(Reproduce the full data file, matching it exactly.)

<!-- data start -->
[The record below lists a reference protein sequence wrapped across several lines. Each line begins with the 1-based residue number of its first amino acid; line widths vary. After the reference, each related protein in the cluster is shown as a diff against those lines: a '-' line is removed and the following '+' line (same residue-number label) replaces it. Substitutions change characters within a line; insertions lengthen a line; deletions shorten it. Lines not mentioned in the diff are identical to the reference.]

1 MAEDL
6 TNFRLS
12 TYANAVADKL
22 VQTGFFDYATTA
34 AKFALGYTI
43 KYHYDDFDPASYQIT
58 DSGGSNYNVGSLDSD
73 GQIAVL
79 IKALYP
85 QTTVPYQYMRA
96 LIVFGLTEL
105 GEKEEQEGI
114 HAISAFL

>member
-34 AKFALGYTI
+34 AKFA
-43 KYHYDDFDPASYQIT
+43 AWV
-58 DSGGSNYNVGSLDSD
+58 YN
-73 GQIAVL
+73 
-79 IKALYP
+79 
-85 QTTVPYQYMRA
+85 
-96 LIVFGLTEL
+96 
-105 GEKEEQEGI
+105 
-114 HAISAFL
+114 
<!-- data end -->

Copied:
[The record below lists a reference protein sequence wrapped across several lines. Each line begins with the 1-based residue number of its first amino acid; line widths vary. After the reference, each related protein in the cluster is shown as a diff against those lines: a '-' line is removed and the following '+' line (same residue-number label) replaces it. Substitutions change characters within a line; insertions lengthen a line; deletions shorten it. Lines not mentioned in the diff are identical to the reference.]

1 MAEDL
6 TNFRLS
12 TYANAVADKL
22 VQTGFFDYATTA
34 AKFALGYTI
43 KYHYDDFDPASYQIT
58 DSGGSNYNVGSLDSD
73 GQIAVL
79 IKALYP
85 QTTVPYQYMRA
96 LIVFGLTEL
105 GEKEEQEGI
114 HAISAFL

>member
-34 AKFALGYTI
+34 AKFA
-43 KYHYDDFDPASYQIT
+43 AWV
-58 DSGGSNYNVGSLDSD
+58 YN
-73 GQIAVL
+73 
-79 IKALYP
+79 
-85 QTTVPYQYMRA
+85 
-96 LIVFGLTEL
+96 
-105 GEKEEQEGI
+105 
-114 HAISAFL
+114 